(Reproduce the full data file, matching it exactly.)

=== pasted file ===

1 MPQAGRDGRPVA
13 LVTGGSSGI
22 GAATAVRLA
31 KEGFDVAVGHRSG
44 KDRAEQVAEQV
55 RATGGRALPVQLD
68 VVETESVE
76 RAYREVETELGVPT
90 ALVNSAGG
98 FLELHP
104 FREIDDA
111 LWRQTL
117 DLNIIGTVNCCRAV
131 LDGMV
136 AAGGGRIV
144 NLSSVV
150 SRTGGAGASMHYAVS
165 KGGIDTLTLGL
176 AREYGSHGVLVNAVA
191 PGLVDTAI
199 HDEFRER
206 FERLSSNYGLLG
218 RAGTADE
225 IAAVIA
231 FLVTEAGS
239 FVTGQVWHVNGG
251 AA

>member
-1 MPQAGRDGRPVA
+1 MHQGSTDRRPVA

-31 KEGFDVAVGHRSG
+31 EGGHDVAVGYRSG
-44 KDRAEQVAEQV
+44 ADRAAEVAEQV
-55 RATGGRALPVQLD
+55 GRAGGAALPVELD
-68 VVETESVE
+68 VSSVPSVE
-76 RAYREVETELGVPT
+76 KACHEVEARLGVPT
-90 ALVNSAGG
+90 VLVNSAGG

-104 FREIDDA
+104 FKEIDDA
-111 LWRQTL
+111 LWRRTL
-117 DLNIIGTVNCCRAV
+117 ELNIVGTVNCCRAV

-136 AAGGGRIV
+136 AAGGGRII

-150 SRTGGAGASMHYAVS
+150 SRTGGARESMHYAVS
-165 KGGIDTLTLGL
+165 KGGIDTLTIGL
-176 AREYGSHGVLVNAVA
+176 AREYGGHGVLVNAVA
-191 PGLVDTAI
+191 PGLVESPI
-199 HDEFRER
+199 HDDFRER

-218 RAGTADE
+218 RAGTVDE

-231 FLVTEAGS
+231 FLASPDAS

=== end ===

1 MPQAGRDGRPVA
13 LVTGGSSGI
22 GAATAVRLA
31 KEGFDVAVGHRSG
44 KDRAEQVAEQV
55 RATGGRALPVQLD
68 VVETESVE
76 RAYREVETELGVPT
90 ALVNSAGG
98 FLELHP
104 FREIDDA
111 LWRQTL
117 DLNIIGTVNCCRAV
131 LDGMV
136 AAGGGRIV
144 NLSSVV
150 SRTGGAGASMHYAVS
165 KGGIDTLTLGL
176 AREYGSHGVLVNAVA
191 PGLVDTAI
199 HDEFRER
206 FERLSSNYGLLG
218 RAGTADE
225 IAAVIA
231 FLVTEAGS
239 FVTGQVWHVNGG
251 AA

>member
-1 MPQAGRDGRPVA
+1 MHQGSTDRRPVA

-31 KEGFDVAVGHRSG
+31 EGGHDVAVGYRSG
-44 KDRAEQVAEQV
+44 ADRAAEVAEQV
-55 RATGGRALPVQLD
+55 GRAGGAALPVELD
-68 VVETESVE
+68 VSSVPSVE
-76 RAYREVETELGVPT
+76 KACHEVEARLGVPT
-90 ALVNSAGG
+90 VLVNSAGG

-104 FREIDDA
+104 FKEIDDA
-111 LWRQTL
+111 LWRRTL
-117 DLNIIGTVNCCRAV
+117 ELNIVGTVNCCRAV

-136 AAGGGRIV
+136 AAGGGRII

-150 SRTGGAGASMHYAVS
+150 SRTGGARESMHYAVS
-165 KGGIDTLTLGL
+165 KGGIDTLTIGL
-176 AREYGSHGVLVNAVA
+176 AREYGGHGVLVNAVA
-191 PGLVDTAI
+191 PGLVESPI
-199 HDEFRER
+199 HDDFRER

-218 RAGTADE
+218 RAGTVDE

-231 FLVTEAGS
+231 FLASPDAS